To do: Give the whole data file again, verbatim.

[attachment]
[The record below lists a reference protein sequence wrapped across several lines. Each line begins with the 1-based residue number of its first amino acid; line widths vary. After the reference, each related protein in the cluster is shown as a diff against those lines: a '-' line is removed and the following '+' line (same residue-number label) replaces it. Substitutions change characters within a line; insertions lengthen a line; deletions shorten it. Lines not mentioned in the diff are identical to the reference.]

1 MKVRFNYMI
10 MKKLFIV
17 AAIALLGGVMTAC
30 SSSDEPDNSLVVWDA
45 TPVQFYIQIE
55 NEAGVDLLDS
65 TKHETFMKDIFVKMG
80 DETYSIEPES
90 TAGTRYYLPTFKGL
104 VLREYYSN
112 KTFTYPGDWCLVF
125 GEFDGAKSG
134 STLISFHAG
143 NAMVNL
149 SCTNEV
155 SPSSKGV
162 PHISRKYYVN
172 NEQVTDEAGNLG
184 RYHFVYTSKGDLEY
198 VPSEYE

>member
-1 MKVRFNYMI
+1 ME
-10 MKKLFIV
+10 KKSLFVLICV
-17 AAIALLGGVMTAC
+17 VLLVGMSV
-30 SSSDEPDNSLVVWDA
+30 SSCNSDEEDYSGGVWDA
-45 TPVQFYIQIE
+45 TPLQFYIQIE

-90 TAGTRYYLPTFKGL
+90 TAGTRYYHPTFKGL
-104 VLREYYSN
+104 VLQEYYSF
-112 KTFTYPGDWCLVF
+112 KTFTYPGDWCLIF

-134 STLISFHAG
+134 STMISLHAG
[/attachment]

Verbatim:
[The record below lists a reference protein sequence wrapped across several lines. Each line begins with the 1-based residue number of its first amino acid; line widths vary. After the reference, each related protein in the cluster is shown as a diff against those lines: a '-' line is removed and the following '+' line (same residue-number label) replaces it. Substitutions change characters within a line; insertions lengthen a line; deletions shorten it. Lines not mentioned in the diff are identical to the reference.]

1 MKVRFNYMI
10 MKKLFIV
17 AAIALLGGVMTAC
30 SSSDEPDNSLVVWDA
45 TPVQFYIQIE
55 NEAGVDLLDS
65 TKHETFMKDIFVKMG
80 DETYSIEPES
90 TAGTRYYLPTFKGL
104 VLREYYSN
112 KTFTYPGDWCLVF
125 GEFDGAKSG
134 STLISFHAG
143 NAMVNL
149 SCTNEV
155 SPSSKGV
162 PHISRKYYVN
172 NEQVTDEAGNLG
184 RYHFVYTSKGDLEY
198 VPSEYE

>member
-1 MKVRFNYMI
+1 ME
-10 MKKLFIV
+10 KKSLFVLICV
-17 AAIALLGGVMTAC
+17 VLLVGMSV
-30 SSSDEPDNSLVVWDA
+30 SSCNSDEEDYSGGVWDA
-45 TPVQFYIQIE
+45 TPLQFYIQIE

-90 TAGTRYYLPTFKGL
+90 TAGTRYYHPTFKGL
-104 VLREYYSN
+104 VLQEYYSF
-112 KTFTYPGDWCLVF
+112 KTFTYPGDWCLIF

-134 STLISFHAG
+134 STMISLHAG